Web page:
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The National Football League (NFL) has, in many people’s view, supplanted baseball as “America’s Pastime.”  The debate of what is more popular College versus Pro Football shows no sign of getting any easier as both sports have a huge fan base throughout the country.

How the game is played

Football is played on a field that is 100 yards long by 53.33 (repeating of course) wide. There is an offense (team with the football) and a defense (team trying to get the football) with eleven players each for a total of 22.  The offense is provided 4 plays to advance the ball 10 yards.  If they are successful they get 4 more plays (First Down).  The goal for the offense is to score by either having the ball cross the goal line (6 points +1) or by kicking the ball through yellow uprights for a field goal (3 points).  The defense is tasked with stopping the offense from scoring by not allowing them a First Down or by taking the ball away from the offense through a fumble recovery or interception.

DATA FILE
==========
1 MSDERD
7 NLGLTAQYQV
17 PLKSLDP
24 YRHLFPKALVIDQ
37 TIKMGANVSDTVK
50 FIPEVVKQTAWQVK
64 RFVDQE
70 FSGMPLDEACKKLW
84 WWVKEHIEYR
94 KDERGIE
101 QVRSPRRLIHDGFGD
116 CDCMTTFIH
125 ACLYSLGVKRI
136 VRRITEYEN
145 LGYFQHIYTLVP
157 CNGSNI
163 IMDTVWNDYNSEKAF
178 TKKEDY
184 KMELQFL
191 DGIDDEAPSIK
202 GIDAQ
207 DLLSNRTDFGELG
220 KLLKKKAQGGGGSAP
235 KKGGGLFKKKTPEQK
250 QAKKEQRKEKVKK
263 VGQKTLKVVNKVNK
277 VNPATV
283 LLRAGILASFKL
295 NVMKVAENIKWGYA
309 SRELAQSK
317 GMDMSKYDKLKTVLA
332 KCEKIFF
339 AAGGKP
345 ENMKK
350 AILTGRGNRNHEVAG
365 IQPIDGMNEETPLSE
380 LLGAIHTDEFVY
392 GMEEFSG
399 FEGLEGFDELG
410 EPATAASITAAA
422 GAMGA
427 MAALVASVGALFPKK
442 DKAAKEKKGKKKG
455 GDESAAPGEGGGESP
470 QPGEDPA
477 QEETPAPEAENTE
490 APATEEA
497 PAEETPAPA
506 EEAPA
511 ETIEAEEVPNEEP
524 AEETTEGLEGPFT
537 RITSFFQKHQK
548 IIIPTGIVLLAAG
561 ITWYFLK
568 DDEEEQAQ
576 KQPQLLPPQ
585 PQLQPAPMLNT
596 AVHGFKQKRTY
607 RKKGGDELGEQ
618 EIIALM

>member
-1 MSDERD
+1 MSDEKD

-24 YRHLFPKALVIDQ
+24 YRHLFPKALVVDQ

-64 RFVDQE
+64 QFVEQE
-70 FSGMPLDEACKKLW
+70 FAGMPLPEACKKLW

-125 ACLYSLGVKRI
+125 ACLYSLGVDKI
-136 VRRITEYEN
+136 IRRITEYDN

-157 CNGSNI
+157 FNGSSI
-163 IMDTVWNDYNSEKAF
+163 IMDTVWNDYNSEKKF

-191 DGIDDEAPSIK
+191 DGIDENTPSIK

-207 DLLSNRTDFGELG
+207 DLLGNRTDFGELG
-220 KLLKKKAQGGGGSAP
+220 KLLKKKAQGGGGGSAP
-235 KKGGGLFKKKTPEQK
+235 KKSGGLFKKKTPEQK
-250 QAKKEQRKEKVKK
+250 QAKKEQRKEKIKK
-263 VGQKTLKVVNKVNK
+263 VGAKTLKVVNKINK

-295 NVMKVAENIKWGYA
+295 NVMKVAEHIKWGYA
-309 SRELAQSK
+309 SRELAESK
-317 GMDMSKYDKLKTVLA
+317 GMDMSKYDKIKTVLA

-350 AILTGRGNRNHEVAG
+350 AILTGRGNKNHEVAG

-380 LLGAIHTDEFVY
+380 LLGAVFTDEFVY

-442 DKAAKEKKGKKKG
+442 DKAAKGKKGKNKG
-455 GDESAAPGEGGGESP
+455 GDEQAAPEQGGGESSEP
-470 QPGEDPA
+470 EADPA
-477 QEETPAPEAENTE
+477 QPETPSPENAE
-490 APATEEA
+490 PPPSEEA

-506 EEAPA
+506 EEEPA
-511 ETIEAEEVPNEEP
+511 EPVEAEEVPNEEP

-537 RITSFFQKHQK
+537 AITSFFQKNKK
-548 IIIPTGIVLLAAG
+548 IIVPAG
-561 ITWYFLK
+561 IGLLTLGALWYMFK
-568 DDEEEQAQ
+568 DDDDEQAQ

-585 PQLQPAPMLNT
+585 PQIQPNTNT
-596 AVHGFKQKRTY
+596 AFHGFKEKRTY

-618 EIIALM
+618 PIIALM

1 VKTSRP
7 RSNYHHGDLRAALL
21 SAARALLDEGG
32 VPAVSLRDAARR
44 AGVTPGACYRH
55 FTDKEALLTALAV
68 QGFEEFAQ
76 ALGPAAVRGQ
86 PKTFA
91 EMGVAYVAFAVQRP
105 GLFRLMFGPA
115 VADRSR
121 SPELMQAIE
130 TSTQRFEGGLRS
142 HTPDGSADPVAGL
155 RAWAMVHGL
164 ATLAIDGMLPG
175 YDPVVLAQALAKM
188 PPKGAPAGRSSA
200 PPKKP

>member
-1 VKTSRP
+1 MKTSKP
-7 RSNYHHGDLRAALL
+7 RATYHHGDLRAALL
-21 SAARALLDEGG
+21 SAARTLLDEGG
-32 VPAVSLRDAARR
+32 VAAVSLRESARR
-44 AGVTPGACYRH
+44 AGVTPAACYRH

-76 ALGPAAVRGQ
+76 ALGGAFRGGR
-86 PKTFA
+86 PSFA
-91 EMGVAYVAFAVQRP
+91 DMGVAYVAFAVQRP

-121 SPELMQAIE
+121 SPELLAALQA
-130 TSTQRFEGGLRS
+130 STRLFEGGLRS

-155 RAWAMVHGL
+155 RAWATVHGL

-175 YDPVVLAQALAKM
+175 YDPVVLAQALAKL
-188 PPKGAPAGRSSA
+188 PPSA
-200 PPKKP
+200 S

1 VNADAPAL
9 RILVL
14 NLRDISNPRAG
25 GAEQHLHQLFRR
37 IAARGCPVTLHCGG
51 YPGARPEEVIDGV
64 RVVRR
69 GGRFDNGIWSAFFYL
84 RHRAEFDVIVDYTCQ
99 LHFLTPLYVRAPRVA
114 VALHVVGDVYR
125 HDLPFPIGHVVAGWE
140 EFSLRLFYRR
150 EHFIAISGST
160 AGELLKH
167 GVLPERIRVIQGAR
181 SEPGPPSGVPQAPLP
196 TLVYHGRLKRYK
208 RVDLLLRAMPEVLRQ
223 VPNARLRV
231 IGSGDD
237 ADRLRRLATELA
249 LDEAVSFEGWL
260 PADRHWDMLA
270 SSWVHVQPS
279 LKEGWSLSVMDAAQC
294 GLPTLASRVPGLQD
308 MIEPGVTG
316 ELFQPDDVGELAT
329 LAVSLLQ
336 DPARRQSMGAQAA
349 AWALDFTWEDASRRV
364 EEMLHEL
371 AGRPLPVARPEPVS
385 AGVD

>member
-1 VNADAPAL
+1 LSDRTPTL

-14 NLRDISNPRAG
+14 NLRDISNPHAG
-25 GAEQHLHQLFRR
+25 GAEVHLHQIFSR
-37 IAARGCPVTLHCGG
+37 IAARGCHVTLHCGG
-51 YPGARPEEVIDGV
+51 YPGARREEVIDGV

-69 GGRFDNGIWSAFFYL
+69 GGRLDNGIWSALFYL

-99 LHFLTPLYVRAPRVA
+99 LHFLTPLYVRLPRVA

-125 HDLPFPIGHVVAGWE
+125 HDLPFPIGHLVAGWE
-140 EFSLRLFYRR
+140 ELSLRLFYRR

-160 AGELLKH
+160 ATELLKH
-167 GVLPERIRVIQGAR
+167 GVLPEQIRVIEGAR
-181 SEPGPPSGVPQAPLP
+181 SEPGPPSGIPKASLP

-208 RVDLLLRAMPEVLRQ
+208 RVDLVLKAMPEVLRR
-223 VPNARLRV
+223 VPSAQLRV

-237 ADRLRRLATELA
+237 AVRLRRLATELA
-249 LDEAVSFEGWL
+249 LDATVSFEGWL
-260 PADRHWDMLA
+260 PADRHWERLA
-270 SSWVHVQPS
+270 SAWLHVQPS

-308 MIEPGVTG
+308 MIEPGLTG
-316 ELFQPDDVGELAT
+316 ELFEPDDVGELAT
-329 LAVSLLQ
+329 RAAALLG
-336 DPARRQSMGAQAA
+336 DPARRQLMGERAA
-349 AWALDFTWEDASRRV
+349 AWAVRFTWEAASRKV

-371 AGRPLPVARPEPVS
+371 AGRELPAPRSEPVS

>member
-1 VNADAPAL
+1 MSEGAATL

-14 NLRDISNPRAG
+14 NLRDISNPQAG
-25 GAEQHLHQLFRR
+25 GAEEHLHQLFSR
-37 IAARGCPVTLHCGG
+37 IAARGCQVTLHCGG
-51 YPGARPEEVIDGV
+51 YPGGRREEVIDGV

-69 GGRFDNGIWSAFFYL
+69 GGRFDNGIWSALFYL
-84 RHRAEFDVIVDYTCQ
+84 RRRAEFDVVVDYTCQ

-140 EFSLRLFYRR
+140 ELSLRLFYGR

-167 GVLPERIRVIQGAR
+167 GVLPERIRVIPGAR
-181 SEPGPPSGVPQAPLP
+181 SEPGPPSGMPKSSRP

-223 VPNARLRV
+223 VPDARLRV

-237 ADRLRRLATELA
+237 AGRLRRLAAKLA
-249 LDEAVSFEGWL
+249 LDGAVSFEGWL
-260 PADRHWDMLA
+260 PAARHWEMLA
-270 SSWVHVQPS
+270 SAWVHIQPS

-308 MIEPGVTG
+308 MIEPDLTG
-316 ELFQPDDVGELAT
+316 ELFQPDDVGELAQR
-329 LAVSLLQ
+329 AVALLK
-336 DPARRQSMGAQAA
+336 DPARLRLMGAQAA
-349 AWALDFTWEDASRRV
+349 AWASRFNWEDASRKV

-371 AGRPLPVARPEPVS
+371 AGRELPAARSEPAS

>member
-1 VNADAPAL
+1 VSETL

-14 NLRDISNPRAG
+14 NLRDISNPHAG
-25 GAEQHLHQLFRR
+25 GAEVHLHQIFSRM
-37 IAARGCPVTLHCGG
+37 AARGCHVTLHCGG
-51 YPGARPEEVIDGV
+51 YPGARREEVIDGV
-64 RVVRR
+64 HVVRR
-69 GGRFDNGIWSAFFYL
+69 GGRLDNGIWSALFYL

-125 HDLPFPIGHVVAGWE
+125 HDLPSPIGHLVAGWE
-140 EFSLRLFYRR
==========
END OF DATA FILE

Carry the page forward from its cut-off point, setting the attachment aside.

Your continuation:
There are a myriad of rules in football and as such there are seven officials decked out in black and white stripes (commonly referred to as “zebras”) responsible for enforcing them.  There are tons of rules infractions such as holding, false start, offsides, neutral zone infraction, and pass interference.  If you know all of these infractions then you shouldn’t be on this site.  The officials do put forth their best effort, but officiating is only a part time job.  As big and powerful as the NFL is, one would think that they could hire some full time cronies, um, officials.

The game itself consists of four – 15 minute periods (quarters).  The team with the most points wins, duh.   In the event of a tie, the game goes into a 15 minute overtime and if the team that has the ball first scores a touchdown, the game is over.  If, however, that team only scores a field goal, then the other team gets a chance to score at a minimum a field goal (still tied up).  If both teams get a field goal on their first possession the next team to score wins.  If both teams are so inept that they can only muster field goals during the overtime then they keep playing until there is a winner.  Suck it Soccer and your nampy pampy fans!